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Neuroimmunomodulation. 2000;8(1):39-44.

Testosterone suppresses the response of the hypothalamic-pituitary-adrenal axis to interleukin-6.

Author information

1
Department of Medicine, Columbia University College of Physicians and Surgeons, New York, NY 10032, USA.

Abstract

OBJECTIVES:

Endotoxin and the inflammatory cytokines interleukin (IL)-1 and IL-6 are potent activators of the hypothalamic-pituitary-adrenal (HPA) axis. Previous studies in the rodent and in the primate have shown that the responses of the HPA axis to endotoxin and to IL-1 were enhanced by gonadectomy and attenuated by testosterone or estradiol replacement. The mechanisms underlying these observations are unclear, but there is evidence that gonadal steroids have direct inhibitory effects on IL-6 synthesis and release. Since endotoxin and IL-1 both stimulate IL-6, the question arises as to whether the sex-steroid-induced suppression of the HPA response to endotoxin and IL-1 results solely from decreased IL-6 release, or whether other mediators are involved.

METHODS:

We have therefore examined the ACTH and corticosterone responses to IL-6 in intact and castrated male rats with and without testosterone replacement. Animals were castrated 2 weeks prior to study; testosterone was replaced by subcutaneous Silastic capsules. Four days prior to study, an indwelling right atrial catheter was implanted. Blood samples for ACTH and corticosterone radioimmunoassays were collected through the catheter 0, 20, 40, 60, 120 and 180 min after intravenous injection of recombinant human IL-6 (500 ng).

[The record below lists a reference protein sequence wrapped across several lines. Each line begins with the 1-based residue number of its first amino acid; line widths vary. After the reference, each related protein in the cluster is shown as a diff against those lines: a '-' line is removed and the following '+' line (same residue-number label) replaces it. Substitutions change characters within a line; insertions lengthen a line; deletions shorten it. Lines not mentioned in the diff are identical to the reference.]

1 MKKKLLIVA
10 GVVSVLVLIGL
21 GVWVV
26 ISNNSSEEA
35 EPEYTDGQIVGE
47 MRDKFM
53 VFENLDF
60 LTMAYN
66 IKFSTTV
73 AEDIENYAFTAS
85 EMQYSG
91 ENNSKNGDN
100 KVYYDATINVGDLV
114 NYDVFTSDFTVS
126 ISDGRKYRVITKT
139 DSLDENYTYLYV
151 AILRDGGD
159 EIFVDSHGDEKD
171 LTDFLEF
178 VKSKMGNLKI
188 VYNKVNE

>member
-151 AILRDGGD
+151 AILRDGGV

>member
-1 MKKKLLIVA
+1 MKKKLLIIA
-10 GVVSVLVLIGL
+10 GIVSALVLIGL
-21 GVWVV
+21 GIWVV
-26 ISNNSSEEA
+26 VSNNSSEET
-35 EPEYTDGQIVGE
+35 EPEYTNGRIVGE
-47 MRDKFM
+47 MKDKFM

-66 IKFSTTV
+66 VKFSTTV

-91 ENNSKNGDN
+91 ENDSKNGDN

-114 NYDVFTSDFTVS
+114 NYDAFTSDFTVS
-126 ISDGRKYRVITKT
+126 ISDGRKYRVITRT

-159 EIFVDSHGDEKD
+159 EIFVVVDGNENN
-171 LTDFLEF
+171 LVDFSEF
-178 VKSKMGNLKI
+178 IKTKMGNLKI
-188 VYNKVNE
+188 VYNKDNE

RESULTS:

IL-6 stimulated ACTH and corticosterone release in all groups, with peak stimulation occurring within the first hour. The release of both ACTH and corticosterone was significantly attenuated in the intact (n = 9) and testosterone-replaced (n = 5) animals compared to the castrated animals without replacement (n = 7). Peak ACTH levels were 340 +/- 58 and 133 +/- 41 pg/ml in the intact and testosterone-replaced animals versus 678 +/- 170 pg/ml in the castrated animals (p < 0.02). Peak corticosterone levels were 29 +/- 4.7 and 30 +/- 4.2 microg/dl in the intact and testosterone-replaced animals versus 47 +/- 5.8 microg/dl in the castrated animals (p < 0.05).

CONCLUSIONS:

We conclude that testosterone attenuates the response of the HPA axis to IL-6 in the rat. This would indicate that other mechanisms, in addition to the inhibition of IL-6 release, are responsible for restraining the HPA response to inflammatory stimuli in the presence of gonadal steroids.

PMID:
10859487
DOI:
10.1159/000026451
[Indexed for MEDLINE]

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